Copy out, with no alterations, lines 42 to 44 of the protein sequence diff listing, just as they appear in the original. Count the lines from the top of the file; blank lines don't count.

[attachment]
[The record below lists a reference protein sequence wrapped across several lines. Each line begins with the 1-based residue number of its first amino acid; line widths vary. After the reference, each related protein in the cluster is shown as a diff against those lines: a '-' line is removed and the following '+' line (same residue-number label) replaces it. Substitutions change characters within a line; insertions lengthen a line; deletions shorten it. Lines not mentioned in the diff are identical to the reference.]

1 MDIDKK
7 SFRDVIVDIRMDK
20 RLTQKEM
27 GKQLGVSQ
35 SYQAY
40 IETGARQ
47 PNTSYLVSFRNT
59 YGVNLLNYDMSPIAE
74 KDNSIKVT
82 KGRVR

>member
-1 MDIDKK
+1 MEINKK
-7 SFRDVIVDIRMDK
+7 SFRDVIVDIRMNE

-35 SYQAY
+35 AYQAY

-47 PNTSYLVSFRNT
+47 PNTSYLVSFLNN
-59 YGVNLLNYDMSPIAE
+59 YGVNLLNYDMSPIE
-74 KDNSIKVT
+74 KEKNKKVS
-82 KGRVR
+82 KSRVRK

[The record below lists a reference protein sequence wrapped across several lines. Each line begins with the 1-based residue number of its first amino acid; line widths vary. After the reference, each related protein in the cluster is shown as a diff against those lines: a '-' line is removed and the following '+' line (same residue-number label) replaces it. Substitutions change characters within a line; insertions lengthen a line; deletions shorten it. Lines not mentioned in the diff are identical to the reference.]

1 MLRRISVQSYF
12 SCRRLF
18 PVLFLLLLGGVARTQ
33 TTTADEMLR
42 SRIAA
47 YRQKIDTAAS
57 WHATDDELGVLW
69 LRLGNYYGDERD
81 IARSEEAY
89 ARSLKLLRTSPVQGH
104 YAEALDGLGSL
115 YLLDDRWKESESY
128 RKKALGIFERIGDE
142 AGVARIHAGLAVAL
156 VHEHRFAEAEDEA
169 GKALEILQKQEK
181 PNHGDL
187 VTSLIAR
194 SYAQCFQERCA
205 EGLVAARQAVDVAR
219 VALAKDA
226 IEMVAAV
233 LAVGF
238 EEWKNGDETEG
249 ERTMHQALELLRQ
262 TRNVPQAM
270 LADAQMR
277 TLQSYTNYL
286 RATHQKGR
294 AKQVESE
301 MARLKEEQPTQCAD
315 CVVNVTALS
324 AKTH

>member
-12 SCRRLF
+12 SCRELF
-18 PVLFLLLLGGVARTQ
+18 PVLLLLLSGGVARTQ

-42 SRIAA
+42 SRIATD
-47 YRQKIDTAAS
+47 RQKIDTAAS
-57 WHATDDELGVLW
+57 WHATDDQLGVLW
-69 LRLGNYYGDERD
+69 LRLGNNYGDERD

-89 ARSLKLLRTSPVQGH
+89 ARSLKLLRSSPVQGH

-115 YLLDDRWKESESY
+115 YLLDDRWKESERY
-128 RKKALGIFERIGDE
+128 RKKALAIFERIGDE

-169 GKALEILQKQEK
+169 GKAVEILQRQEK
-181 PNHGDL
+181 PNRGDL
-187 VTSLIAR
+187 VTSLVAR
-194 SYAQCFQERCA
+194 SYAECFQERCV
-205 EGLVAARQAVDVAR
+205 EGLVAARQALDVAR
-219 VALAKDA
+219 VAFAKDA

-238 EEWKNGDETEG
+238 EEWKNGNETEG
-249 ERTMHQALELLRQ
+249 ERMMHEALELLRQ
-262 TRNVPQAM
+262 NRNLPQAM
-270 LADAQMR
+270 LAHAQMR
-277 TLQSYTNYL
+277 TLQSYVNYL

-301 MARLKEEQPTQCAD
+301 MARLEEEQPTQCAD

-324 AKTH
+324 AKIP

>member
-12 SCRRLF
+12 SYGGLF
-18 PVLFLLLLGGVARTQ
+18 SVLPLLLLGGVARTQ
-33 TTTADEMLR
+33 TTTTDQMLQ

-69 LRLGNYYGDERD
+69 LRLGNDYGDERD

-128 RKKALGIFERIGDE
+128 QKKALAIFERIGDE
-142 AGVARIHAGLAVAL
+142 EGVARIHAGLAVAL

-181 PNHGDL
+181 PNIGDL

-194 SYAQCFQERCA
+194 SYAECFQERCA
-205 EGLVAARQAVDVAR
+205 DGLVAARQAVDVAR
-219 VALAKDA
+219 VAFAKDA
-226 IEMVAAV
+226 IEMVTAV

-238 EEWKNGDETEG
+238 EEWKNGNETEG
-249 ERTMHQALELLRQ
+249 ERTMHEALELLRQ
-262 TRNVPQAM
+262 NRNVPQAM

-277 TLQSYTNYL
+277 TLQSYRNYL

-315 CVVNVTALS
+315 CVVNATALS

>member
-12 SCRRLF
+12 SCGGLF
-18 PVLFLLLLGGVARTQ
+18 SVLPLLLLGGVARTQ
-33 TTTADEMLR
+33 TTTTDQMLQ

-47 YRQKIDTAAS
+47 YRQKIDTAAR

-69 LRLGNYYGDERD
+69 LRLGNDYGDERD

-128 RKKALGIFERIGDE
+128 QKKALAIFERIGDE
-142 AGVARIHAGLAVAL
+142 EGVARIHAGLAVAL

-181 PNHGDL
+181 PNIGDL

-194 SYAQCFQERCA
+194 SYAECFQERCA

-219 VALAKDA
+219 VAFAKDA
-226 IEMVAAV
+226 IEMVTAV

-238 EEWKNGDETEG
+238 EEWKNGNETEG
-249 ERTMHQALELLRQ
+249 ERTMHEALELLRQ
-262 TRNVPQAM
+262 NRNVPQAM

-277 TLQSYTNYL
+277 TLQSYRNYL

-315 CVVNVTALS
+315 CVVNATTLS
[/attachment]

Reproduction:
156 VHEHRFAEAEDEA
169 GKALEILQKQEK
181 PNHGDL